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This page shows how to define commands and arguments when you run a container in a Kubernetes Pod.

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Defining a command and arguments when you create a Pod

When you create a Pod, you can define a command and arguments for the containers that run in the Pod. To define a command, include the command field in the configuration file. To define arguments for the command, include the args field in the configuration file. The command and arguments that you define cannot be changed after the Pod is created.

The command and arguments that you define in the configuration file override the default command and arguments provided by the container image. If you define args, but do not define a command, the default command is used with your new arguments. For more information, see Commands and Capabilities.

In this exercise, you create a Pod that runs one container. The configuration file for the Pod defines a command and two arguments:

{% include code.html language="yaml" file="commands.yaml" ghlink="/docs/tasks/configure-pod-container/commands.yaml" %}

  1. Create a Pod based on the YAML configuration file:

    kubectl create -f http://k8s.io/docs/tasks/configure-pod-container/commands.yaml
  2. List the running Pods:

    kubectl get pods

    The output shows that the container that ran in the command-demo Pod has completed.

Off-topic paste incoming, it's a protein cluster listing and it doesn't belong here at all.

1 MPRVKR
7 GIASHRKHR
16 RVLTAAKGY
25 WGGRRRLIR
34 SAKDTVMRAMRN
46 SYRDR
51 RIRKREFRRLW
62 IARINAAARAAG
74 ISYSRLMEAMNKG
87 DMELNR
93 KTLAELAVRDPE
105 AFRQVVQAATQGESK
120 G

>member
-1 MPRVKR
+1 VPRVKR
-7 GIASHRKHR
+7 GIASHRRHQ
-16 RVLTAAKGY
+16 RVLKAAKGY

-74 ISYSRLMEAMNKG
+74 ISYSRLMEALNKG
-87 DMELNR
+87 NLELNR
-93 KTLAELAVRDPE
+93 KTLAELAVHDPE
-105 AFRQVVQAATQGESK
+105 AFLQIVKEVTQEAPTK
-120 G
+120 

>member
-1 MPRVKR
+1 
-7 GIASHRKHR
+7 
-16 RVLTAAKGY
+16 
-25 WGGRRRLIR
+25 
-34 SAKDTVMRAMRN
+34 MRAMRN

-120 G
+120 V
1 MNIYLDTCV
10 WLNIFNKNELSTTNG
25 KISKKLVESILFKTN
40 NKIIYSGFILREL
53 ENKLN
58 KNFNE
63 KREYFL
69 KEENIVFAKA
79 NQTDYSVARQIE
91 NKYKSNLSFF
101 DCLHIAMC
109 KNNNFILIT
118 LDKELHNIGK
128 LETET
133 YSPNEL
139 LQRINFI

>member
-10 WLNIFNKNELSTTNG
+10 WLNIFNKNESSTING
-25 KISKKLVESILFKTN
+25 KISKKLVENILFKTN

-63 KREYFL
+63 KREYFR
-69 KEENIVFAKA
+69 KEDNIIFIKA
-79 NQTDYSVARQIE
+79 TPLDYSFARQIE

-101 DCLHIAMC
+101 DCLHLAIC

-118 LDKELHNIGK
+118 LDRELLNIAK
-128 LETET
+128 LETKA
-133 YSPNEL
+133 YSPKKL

3. To see the output of the command that ran in the container, view the logs from the Pod:

    kubectl logs command-demo

    The output shows the values of the HOSTNAME and KUBERNETES_PORT environment variables:


Using environment variables to define arguments

In the preceding example, you defined the arguments directly by providing strings. As an alternative to providing strings directly, you can define arguments by using environment variables:

- name: MESSAGE
  value: "hello world"
command: ["/bin/echo"]
args: ["$(MESSAGE)"]

This means you can define an argument for a Pod using any of the techniques available for defining environment variables, including ConfigMaps and Secrets.

NOTE: The environment variable appears in parentheses, "$(VAR)". This is required for the variable to be expanded in the command or args field.

Running a command in a shell

In some cases, you need your command to run in a shell. For example, your command might consist of several commands piped together, or it might be a shell script. To run your command in a shell, wrap it like this:

command: ["/bin/sh"]
args: ["-c", "while true; do echo hello; sleep 10;done"]

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